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Cancer Misdiagnosis

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What Is Cancer Misdiagnosis?

Cancer misdiagnosis or a delay in diagnosing cancer can occur for a number of reasons, including but not limited to: failure to appropriately assess a patient’s medical history, failure to take a patient’s worrisome signs and symptoms into consideration, failure to appropriately screen patients in accordance with recommended cancer screening standards, failure to appropriately follow up on or adequately address various types of test or imaging results, failure to facilitate referrals to specialists who would have likely picked up a cancer at an earlier stage, and so on. Where these failures constitute medical malpractice, a cancer misdiagnosis or a delay in diagnosing cancer can cost a patient precious time they would have had to take advantage of the best available treatment options. Additionally, many forms of cancer respond better to treatment when detected at an early stage. Learning about you or a loved one’s advanced stage cancer diagnosis is devastating. Further suspecting that you or a loved one’s advanced stage cancer diagnosis could have possibly been prevented by earlier diagnosis or due to diagnostic error can cause extreme emotional distress as well as a lost chance of survival.

How and Why Cancer is Misdiagnosed

A suspicion of cancer may come up through a routine physical examination, due to results of cancer screening testing or other laboratory tests, or because of symptoms which you bring to your doctor’s attention. It is not your responsibility to know that your symptoms may indicate cancer. That is the duty of your doctor. Cancer can be overlooked or misdiagnosed in many ways including:

  • Failure to perform a thorough and complete physical examination
  • Failure to take a careful and detailed history
  • Failure to adequately follow up or communicate with the patient
  • Failure to recognize early warning signs and symptoms
  • Failure to recommend or offer cancer screening
  • Failure to recommend tests due to financial concerns
  • Improper performance or interpretation of radiological or laboratory testing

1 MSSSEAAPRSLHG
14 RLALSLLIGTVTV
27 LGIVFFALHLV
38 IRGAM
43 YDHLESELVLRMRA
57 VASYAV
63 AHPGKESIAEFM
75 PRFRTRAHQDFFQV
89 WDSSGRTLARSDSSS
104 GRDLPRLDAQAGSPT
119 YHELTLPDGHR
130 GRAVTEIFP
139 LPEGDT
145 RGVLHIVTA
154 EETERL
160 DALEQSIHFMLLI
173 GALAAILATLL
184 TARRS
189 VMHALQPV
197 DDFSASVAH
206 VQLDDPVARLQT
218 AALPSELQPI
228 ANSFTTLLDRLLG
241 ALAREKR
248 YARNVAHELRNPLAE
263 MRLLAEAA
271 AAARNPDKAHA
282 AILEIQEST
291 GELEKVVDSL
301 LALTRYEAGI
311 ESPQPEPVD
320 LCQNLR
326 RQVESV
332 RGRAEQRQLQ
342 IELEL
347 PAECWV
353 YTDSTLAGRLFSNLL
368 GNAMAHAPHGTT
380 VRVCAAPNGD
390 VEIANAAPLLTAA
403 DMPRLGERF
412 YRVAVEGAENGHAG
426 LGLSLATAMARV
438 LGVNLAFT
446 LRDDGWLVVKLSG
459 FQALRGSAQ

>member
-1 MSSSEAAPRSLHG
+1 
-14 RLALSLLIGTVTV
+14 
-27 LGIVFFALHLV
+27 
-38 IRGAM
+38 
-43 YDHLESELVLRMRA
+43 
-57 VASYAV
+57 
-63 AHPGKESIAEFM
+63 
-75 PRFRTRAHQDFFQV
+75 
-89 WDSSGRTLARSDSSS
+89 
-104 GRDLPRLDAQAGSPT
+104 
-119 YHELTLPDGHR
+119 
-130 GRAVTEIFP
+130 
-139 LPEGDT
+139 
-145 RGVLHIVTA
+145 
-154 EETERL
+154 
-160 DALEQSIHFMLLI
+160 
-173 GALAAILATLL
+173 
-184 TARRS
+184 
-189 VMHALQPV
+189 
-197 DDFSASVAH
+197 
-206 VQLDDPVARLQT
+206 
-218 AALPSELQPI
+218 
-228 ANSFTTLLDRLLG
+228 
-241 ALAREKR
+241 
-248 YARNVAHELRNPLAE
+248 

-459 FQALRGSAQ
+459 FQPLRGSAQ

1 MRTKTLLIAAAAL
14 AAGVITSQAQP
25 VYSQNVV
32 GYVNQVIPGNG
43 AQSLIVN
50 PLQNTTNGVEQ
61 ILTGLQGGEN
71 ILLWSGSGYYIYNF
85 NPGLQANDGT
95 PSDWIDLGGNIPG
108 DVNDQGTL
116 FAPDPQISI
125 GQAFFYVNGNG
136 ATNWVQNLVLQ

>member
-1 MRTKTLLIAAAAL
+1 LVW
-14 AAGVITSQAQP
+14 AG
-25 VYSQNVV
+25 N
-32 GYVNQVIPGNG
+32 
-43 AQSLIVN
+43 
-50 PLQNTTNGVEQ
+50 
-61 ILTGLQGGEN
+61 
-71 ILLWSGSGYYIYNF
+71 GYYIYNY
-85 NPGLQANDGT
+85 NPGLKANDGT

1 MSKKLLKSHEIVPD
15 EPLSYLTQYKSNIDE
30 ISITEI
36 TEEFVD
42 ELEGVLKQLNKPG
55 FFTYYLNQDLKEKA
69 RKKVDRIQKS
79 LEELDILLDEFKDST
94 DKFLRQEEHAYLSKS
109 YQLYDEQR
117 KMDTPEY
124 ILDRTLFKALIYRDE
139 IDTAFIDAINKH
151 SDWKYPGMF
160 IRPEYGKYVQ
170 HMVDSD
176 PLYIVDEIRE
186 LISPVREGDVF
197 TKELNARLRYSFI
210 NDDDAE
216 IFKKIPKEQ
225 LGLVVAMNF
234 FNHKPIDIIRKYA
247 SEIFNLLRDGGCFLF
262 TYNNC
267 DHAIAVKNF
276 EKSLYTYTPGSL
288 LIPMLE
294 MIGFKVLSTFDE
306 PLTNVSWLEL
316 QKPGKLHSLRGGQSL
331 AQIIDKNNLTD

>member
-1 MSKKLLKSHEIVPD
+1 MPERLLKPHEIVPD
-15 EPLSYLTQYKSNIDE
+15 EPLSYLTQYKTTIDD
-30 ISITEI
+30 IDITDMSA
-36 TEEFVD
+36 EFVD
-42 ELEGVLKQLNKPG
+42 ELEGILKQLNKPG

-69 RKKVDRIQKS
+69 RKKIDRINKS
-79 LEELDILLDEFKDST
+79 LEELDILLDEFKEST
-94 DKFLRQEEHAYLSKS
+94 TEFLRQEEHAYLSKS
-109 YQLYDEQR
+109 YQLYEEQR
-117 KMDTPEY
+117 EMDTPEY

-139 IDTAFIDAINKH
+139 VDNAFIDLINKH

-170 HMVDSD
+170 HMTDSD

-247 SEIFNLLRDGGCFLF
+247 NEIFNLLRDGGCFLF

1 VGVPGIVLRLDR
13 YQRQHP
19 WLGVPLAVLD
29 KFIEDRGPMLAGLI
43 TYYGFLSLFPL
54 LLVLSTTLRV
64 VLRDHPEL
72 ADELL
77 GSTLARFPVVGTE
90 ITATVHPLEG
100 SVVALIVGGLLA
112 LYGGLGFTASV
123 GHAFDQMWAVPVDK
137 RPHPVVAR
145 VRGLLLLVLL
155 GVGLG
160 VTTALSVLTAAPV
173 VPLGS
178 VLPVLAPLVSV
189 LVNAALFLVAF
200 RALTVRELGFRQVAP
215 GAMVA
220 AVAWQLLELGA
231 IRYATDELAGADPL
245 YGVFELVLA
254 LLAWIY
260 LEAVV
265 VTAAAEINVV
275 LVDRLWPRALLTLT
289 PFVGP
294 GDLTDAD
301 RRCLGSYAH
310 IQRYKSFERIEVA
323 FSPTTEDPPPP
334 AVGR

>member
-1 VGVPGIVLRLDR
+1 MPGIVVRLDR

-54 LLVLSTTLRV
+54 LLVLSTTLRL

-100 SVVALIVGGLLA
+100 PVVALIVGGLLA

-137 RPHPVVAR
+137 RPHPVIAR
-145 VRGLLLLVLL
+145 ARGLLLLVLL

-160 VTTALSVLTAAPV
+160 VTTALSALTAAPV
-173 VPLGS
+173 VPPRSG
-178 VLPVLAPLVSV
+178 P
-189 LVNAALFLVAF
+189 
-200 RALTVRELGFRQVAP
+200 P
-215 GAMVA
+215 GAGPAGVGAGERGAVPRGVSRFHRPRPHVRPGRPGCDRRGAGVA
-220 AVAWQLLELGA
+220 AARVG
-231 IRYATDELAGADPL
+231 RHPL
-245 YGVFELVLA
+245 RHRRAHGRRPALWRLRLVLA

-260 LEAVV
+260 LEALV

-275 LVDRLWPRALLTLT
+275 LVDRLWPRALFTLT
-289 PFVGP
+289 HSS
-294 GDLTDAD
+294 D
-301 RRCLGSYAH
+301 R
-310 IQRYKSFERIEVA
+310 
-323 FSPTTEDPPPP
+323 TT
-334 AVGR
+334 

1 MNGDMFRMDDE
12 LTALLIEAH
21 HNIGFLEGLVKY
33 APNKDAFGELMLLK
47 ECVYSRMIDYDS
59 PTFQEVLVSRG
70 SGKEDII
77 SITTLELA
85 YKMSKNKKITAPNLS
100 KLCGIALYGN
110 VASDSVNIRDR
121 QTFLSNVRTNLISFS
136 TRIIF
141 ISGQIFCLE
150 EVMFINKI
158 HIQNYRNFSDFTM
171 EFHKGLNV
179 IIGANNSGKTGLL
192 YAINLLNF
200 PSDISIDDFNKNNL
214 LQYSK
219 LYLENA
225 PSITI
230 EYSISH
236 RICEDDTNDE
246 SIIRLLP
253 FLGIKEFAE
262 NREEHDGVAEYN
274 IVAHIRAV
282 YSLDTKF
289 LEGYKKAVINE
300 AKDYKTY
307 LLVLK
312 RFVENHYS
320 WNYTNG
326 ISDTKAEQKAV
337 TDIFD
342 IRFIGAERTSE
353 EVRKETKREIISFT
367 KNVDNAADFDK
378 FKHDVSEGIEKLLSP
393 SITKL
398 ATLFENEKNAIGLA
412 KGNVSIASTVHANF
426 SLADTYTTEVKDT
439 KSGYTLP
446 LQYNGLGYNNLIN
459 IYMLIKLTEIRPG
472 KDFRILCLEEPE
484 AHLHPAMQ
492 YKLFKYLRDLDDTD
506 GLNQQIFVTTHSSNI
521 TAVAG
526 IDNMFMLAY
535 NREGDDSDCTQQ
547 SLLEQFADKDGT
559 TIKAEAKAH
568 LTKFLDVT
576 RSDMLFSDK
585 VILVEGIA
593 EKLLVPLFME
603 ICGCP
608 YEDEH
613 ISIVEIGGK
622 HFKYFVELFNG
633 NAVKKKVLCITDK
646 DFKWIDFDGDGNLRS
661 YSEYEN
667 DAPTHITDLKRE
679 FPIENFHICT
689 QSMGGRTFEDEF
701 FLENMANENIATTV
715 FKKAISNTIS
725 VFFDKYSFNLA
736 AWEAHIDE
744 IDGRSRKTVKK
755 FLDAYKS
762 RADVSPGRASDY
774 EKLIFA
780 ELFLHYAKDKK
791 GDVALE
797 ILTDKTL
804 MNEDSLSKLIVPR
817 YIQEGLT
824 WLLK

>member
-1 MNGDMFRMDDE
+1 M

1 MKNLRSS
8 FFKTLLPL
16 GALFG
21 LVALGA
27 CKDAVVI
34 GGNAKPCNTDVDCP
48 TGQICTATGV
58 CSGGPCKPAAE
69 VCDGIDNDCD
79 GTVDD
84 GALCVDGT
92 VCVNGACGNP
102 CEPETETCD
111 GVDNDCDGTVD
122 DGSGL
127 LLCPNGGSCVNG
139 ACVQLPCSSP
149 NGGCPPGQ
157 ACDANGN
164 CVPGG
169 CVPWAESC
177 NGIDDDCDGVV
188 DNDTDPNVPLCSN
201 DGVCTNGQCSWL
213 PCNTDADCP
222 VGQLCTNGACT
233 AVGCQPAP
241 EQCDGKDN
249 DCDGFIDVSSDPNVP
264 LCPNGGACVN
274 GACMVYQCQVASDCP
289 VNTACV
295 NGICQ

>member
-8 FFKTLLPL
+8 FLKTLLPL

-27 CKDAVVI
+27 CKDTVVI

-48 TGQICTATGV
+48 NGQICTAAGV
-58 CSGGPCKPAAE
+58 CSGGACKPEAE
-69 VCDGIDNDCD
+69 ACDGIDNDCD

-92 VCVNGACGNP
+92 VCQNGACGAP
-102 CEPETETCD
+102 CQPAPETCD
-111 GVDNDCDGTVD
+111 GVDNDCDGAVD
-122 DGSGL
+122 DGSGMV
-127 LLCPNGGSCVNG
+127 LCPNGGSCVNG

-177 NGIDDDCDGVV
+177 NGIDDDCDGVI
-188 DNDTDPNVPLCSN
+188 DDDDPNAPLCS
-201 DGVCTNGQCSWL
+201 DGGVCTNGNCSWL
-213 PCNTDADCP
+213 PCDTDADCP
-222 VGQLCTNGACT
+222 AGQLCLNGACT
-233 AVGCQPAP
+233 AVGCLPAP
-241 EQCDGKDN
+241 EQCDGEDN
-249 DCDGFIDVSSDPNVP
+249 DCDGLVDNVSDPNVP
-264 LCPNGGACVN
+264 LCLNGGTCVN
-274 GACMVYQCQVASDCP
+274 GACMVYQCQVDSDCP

• Failure to refer to appropriate specialists
  • Communication errors between doctors and medical facilities

Types of Misdiagnosed Cancer

Some types of cancer are particularly responsive to early treatment, meaning that failing to diagnose them in the early stages makes an even greater difference. Cancers which are responsive to early treatment include:

Injuries Caused by Cancer Misdiagnosis

Modern medicine has made tremendous advances in the diagnosis and treatment of cancer. In most types of cancer, early detection is the key to survival, since over time cancer cells multiply and eventually spread or metastasize to different parts of the body. In addition to an increased likelihood of dying from the cancer itself, delayed cancer treatment often means more invasive and aggressive treatment, increasing the chance of death or severe damage as a side effect or complication. For that reason, medical care throughout the United States seeks to diagnose and treat cancer as early as possible. Types of harm caused by delayed damage of cancer can include:

  • Inoperable cancer
  • Premature death
  • Scaring and disfigurement
  • Severe physical pain
  • Treatment which is significantly more expensive
  • Treatment which is more invasive, aggressive, and painful
  • Significantly increased recovery time
  • Loss of limbs or organs
  • Long-term or permanent disability
  • Lost wages

What To Do After Cancer Misdiagnosis

No amount of money can make up for a person’s preventable or unnecessary death, or for the added anguish of knowing that premature death would probably have been avoided had medical providers acted properly. However, early death creates a financial hardship for families, and the responsible party should bear that cost. In addition, delayed treatment of cancer creates lost wages, additional health care costs, and in some cases permanent disability.

If you or a loved one has been injured or lost their life due to what you suspect was a failure to diagnose cancer, or a misdiagnosis or delayed diagnosis of cancer, you may be entitled to compensation including:

  • Current and future medical bills
  • Rehabilitation
  • Long-term disability
  • Current and future loss of wages
  • Long-term care expenses
  • Loss of companionship
  • Loss of enjoyment of life
  • Pain and suffering
  • Burial expenses

Collectively, New Jersey medical malpractice lawyers Michael L. Weiss, Esq. and Robert E. Paarz, Esq. have presented over 75 medical malpractice cases relating to failure to diagnose cancer to juries and have helped those families achieve substantial financial recoveries. They are committed to using their experience and knowledge to help any family or individual who has suffered a severe, permanent injury or death due to medical malpractice to obtain fair compensation. If you believe you or a loved one may have experienced such an injury, please contact Weiss & Paarz, P.C., today.

*The firm handles cases in New Jersey and Pennsylvania. For cases outside those states, Weiss & Paarz works with local attorneys in the state where the medical care took place, at no additional cost to the client.

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